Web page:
II.  The dismissed charges

24      Torkelson next argues he is entitled to a new trial[6] because the State charged him with exposing genitals or pubic area and child enticement in the same proceeding as a violation of Wis. Stat. § 948.025.  Charging the three offenses in the same proceeding was contrary to § 948.025(3).  We conclude Torkelson is not entitled to a new trial, for two reasons.

25      First, Torkelson failed to make a timely objection to the additional charges, and therefore failed to preserve this issue for review.  To preserve an alleged error for review, “trial counsel or the party must object in a timely fashion with specificity to allow the court and counsel to review the objection and correct any potential error.”  State v. Nielsen, 2001 WI App 192, ¶11, 247 Wis. 2d 466, 634 N.W.2d 325.  Here, Torkelson argues the court erred by submitting counts two and three to the jury.  Both counts were included in the original complaint and Information, and Torkelson therefore had every opportunity to object prior to trial.  By not objecting, he failed to bring this issue to the attention of the circuit court in time to allow the court to correct the error.  See id. 

26      Second, Torkelson does not cite any authority for his proposed remedy, and we find none.  Wisconsin Stat. § 948.025(3) simply prohibits the State from charging certain enumerated offenses in the same action as a violation of § 948.025.  Nothing in the statute indicates the remedy for a violation is anything other than dismissal of the prohibited charges.[7]  In addition, Torkelson does not refute the State’s argument that all of the evidence produced on the dismissed counts would have been admissible to prove the sexual assault count.  Under these circumstances, Torkelson is not entitled to a new trial.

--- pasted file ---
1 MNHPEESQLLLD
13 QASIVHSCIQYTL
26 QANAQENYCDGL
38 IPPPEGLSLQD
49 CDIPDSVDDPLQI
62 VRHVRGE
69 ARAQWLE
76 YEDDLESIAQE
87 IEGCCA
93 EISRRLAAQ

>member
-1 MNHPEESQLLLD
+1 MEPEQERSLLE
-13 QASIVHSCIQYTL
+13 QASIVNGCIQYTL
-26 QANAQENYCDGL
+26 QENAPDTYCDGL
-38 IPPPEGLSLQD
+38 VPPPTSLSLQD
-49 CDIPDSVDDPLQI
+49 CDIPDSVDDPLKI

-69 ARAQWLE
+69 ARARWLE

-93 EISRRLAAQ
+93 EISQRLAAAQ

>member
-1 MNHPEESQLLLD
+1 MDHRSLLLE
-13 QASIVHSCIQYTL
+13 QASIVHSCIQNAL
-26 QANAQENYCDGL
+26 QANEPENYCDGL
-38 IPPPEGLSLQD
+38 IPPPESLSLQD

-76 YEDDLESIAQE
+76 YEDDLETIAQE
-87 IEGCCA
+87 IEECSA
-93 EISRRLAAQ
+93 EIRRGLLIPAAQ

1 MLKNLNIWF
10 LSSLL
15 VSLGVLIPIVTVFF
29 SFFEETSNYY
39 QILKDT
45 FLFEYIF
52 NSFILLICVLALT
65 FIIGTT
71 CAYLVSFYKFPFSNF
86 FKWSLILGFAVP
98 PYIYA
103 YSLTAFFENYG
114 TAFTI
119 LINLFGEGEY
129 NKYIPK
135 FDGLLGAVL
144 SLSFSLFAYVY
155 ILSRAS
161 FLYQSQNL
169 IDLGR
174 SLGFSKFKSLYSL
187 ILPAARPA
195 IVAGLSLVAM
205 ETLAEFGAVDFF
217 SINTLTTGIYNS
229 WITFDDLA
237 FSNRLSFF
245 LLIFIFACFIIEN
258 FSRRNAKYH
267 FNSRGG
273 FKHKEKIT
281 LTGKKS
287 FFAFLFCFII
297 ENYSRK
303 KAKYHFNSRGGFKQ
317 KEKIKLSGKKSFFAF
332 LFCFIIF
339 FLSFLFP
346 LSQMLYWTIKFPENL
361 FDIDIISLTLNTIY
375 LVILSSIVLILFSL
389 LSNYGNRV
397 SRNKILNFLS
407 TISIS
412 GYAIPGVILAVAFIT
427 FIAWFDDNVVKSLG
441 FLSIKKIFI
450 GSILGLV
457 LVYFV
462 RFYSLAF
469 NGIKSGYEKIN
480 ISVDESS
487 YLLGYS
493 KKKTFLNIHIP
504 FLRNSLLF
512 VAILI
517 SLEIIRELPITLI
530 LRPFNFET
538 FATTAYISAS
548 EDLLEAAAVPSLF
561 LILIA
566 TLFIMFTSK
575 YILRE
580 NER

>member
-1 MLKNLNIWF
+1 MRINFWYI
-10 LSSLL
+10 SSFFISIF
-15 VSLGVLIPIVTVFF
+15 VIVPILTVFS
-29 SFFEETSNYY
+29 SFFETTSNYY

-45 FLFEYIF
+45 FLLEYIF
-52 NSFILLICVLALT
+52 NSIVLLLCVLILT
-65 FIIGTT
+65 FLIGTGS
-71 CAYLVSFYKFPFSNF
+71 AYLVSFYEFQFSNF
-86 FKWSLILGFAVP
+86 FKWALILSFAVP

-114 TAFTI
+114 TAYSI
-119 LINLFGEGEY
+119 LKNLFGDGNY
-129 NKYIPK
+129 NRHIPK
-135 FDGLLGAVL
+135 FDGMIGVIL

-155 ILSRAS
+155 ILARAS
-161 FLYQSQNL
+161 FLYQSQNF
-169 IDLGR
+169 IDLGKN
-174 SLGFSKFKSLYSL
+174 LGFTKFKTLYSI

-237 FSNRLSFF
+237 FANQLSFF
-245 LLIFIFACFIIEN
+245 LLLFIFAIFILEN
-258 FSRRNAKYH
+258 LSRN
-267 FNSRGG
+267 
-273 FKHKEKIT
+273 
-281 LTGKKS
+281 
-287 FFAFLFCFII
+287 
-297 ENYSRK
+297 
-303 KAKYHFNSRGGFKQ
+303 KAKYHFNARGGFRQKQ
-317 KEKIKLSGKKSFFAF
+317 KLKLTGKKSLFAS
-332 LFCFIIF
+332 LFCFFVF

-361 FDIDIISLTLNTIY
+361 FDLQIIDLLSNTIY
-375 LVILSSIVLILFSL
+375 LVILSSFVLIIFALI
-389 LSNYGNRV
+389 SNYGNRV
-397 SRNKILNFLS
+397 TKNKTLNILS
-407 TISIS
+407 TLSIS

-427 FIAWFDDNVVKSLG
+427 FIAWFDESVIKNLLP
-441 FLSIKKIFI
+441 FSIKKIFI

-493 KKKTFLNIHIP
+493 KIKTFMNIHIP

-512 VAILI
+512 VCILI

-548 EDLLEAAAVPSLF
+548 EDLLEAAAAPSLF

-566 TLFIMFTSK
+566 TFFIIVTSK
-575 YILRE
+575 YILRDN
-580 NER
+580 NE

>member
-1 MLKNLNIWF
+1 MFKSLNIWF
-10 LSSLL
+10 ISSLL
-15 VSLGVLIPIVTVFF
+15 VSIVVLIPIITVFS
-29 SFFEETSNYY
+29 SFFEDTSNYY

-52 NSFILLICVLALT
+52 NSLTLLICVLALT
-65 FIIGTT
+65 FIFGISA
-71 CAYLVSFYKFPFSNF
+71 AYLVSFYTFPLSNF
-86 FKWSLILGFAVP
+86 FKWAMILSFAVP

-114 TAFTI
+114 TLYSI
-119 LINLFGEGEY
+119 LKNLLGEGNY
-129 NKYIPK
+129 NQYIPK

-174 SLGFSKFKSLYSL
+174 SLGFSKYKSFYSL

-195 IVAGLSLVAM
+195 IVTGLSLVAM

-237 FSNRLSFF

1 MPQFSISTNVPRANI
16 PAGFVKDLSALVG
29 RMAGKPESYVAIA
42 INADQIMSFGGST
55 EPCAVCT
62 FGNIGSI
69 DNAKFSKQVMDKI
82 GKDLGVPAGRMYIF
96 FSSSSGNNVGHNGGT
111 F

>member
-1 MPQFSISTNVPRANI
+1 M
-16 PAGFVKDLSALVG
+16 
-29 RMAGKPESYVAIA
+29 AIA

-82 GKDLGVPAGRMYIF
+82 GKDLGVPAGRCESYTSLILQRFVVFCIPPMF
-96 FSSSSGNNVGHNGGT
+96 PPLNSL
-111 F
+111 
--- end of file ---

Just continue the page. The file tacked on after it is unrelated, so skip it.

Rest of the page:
By the Court.—Judgment and order affirmed.



[1]  See Miranda v. Arizona, 384 U.S. 436 (1966).

[2]  All references to the Wisconsin Statutes are to the 2005-06 version unless otherwise noted.

[3]  Torkelson’s wife’s name is variously spelled “Carey,” “Cary,” and “Carrie” in the record.  “Carrie” is the spelling used in the transcript of the suppression hearing.  For clarity, we refer to Jeffrey Torkelson as “Torkelson” and Carrie Torkelson as “Carrie” throughout this opinion.

[4]  A second officer was present when Torkelson was asked to leave the bathroom, but the record does not indicate the second officer asked any questions or was present during the questioning. 

[5]  Torkelson relies on Yarborough v. Alvarado, 541 U.S. 652 (2004).  However, Yarborough involved a minor brought to the police station by his parents.  Id. at 656.  This made “the extent of [the minor’s] control over his presence unclear.”  Id. at 665.  Torkelson argues a marriage is similar because “one ignores the ultimatums of one’s wife at one’s peril.”  However, a parent-child relationship is hierarchical, while a marriage involves two adults with equal authority relative to one another.  Torkelson’s attempt to analogize Carrie’s “ultimatum” to demands by police is also unavailing, for the same reason.

[6]  Torkelson has apparently abandoned his argument that the charging error entitles him to resentencing.

[7]  Torkelson argues dismissing the charges is an inadequate remedy because it will not deter prosecutors from presenting statutorily barred charges to the jury.  However, the barred charges would only reach the jury in cases where defense counsel failed to object.  We doubt the legislature had such an unlikely scenario in mind when it drafted Wis. Stat. § 948.025(3).  We also doubt it intended to punish the State so severely for an error attributable to both the State and defense counsel.